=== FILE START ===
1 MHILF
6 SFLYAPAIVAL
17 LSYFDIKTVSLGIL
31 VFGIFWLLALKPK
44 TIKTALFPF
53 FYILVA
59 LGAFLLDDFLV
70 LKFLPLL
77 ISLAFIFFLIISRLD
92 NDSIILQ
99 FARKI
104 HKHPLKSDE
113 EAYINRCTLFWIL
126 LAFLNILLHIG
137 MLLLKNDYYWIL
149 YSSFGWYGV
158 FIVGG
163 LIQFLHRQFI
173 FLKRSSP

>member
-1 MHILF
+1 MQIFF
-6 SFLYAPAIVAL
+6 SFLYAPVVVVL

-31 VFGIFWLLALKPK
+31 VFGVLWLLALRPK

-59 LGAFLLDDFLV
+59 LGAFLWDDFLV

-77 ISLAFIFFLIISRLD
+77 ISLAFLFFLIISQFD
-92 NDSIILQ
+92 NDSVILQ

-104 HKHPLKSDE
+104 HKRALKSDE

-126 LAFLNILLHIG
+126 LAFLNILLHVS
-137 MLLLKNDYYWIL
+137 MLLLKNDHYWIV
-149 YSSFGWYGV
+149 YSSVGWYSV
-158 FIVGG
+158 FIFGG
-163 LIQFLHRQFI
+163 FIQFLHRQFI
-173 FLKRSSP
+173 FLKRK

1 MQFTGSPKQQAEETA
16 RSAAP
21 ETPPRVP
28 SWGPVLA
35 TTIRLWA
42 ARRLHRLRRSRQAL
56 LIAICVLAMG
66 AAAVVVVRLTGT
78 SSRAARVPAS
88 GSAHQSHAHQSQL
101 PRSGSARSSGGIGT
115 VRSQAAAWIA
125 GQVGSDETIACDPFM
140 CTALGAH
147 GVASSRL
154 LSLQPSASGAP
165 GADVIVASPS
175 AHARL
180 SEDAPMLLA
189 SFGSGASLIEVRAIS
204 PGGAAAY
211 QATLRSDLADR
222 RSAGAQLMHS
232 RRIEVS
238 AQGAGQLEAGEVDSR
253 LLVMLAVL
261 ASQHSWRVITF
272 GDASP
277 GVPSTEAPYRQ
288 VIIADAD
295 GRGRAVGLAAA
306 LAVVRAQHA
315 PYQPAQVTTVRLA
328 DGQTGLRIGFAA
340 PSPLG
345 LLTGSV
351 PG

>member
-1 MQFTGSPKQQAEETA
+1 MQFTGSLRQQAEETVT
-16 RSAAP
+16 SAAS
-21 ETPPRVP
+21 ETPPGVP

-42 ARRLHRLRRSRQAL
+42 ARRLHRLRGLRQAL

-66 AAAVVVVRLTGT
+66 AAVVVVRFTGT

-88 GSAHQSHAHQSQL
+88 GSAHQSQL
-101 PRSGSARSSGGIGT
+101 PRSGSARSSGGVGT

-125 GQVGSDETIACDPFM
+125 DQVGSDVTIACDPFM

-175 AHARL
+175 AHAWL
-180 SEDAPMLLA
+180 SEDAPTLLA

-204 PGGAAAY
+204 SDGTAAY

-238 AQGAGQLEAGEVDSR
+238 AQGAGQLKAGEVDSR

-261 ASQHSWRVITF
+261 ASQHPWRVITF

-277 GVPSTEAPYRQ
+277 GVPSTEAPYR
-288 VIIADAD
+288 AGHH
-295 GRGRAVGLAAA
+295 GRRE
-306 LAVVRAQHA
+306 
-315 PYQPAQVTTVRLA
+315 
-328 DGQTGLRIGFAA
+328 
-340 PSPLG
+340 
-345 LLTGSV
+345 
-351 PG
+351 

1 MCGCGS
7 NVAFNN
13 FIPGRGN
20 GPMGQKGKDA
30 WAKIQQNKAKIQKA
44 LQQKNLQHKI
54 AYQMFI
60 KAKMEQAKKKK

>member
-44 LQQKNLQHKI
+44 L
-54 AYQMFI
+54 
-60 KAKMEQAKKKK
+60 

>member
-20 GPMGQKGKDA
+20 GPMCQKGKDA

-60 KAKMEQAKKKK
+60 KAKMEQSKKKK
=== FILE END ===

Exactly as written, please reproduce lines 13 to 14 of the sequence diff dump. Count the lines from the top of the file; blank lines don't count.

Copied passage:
113 EAYINRCTLFWIL
126 LAFLNILLHIG